Well-being can only be ensured by a combination of monitoring blood glucose levels, timely, correctly calculated dose injections of insulin, and an equally strict diet. The dose of insulin depends on the diet, so the sooner the child learns to calculate it independently, the better.

Insulin pumps help to solve the problem of regular injections: the device on the basis of a pre-calculated program itself introduces the drug at the right time.

The most modern pumps react to the blood composition and adapt the amount of insulin.

Few patients know that an insulin pump on a legal basis can be provided free of charge to both an adult and a child with any type of insulin-dependent diabetes. As well as consumables for it.
Insulin and nutrition: what a child should know

Insulin and nutrition: what a child should know

School-age children feel the approach of a state of hypoglycemia. It is important that they do not get lost and do not hesitate to do what is necessary: urgently take a dose of carbohydrates, which they should always have with them. It can be a fruit, candy, sweet drink, or just bags or sugar cubes. For the most critical cases, it is recommended to carry the emergency medicine recommended by the endocrinologist. Although usually such medications do not last long, but they allow you to quickly bring the child to his senses so that he can eat or drink something sweet).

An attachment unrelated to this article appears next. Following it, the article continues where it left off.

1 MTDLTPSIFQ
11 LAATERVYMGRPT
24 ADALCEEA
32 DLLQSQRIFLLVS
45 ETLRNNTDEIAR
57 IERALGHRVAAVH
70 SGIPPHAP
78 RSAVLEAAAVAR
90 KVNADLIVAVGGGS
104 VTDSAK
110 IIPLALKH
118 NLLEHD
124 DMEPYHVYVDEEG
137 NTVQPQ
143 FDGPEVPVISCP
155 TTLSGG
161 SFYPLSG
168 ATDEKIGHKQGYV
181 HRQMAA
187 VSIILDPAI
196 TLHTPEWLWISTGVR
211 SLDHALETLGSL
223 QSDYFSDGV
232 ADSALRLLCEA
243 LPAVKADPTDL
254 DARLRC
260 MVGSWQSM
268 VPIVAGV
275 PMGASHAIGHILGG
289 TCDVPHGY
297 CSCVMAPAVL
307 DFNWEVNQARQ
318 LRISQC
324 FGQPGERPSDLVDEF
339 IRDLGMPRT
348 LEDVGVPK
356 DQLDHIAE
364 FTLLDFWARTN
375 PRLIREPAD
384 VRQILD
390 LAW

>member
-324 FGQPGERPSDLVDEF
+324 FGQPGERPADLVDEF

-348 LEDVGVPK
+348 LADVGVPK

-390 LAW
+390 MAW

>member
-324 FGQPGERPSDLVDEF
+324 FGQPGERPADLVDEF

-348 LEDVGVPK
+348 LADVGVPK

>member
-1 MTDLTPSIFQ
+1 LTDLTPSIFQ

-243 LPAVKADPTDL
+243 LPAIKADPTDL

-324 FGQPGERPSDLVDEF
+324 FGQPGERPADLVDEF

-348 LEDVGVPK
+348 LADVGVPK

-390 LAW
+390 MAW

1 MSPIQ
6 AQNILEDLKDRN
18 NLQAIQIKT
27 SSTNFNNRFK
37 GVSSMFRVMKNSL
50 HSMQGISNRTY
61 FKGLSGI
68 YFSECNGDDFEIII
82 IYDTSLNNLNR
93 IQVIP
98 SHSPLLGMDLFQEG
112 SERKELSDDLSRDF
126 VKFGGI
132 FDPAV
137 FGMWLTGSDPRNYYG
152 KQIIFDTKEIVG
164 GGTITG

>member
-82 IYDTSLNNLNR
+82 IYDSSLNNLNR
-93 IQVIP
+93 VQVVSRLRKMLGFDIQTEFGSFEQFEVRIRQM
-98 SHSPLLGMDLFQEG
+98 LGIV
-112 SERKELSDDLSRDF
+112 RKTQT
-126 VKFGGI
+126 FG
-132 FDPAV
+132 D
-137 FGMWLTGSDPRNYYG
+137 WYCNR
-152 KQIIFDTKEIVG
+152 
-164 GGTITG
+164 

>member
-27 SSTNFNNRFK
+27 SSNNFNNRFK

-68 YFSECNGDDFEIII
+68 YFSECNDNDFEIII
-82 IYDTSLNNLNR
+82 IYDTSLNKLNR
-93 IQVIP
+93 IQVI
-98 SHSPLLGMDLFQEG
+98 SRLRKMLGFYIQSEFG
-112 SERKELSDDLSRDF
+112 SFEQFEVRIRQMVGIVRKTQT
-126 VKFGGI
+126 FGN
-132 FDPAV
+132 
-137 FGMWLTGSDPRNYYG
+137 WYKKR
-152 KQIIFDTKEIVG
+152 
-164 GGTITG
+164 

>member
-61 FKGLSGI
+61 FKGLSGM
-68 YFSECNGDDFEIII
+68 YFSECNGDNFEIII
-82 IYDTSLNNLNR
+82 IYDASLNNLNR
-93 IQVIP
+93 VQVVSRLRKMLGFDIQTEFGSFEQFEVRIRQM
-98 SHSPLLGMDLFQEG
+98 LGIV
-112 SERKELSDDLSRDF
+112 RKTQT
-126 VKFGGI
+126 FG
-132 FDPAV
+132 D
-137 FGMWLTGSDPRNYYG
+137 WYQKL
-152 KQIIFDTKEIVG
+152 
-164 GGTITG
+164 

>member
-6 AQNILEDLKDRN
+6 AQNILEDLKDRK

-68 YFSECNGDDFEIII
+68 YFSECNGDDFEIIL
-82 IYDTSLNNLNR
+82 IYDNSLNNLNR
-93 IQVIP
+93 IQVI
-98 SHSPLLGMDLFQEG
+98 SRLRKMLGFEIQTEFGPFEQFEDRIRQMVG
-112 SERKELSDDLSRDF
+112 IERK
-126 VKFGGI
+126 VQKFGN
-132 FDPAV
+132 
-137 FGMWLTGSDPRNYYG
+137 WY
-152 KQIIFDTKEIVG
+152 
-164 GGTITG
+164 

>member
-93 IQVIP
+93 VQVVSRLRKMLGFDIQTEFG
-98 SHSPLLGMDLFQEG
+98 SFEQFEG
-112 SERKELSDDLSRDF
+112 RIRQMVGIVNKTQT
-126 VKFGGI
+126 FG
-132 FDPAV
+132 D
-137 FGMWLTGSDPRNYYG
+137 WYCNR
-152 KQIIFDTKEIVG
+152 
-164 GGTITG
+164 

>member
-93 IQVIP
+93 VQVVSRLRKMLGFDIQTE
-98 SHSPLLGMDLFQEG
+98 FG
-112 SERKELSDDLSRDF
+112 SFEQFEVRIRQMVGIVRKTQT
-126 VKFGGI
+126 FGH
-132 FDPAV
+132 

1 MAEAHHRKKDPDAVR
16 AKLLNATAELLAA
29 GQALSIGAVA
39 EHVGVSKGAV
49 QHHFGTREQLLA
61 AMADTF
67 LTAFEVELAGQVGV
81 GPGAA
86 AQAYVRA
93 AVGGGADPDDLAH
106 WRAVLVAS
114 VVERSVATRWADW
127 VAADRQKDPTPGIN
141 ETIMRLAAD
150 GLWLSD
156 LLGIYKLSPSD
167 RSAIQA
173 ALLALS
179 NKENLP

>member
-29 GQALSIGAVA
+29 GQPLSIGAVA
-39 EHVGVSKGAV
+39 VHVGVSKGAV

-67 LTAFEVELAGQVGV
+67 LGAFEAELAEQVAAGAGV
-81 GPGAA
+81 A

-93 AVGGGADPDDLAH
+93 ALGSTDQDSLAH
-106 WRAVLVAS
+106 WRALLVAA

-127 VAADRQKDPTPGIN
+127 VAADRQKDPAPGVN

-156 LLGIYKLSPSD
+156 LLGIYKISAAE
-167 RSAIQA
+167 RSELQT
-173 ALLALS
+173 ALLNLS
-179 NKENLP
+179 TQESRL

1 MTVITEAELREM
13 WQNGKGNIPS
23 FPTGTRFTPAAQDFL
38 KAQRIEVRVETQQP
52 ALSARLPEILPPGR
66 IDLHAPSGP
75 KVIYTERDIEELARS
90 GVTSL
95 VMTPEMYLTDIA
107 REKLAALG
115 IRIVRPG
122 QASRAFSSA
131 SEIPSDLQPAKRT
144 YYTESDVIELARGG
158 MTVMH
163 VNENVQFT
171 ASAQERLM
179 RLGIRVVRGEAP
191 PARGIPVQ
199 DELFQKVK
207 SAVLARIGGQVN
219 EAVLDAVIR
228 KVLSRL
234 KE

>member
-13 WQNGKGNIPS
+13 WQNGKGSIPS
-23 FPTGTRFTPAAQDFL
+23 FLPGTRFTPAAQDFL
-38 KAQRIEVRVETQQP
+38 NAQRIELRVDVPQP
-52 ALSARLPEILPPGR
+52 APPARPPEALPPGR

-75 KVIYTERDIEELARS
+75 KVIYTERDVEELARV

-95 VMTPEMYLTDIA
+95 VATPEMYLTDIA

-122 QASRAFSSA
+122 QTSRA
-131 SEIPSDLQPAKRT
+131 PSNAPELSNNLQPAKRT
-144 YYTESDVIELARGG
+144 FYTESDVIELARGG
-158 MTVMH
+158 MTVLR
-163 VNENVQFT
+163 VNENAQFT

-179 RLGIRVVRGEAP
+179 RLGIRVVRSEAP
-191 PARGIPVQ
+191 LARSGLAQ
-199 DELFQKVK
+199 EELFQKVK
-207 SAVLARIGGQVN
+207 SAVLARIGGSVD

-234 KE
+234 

The child should remember that after the injection of insulin, it is necessary to eat for 30 minutes, so that hypoglycemia does not develop. This must be done regardless of where the student is-in class, on an excursion, in transport, or on an exam. Postponing a meal is unacceptable.

Children who develop the disease at an early age get used to the fact that parents and adults take care of all this, and are less responsible for the regime dictated by diabetes. If the disease manifests itself at a later age, the child usually quickly learns all the necessary actions, including calculating the dose of insulin and self-compliance with the diet.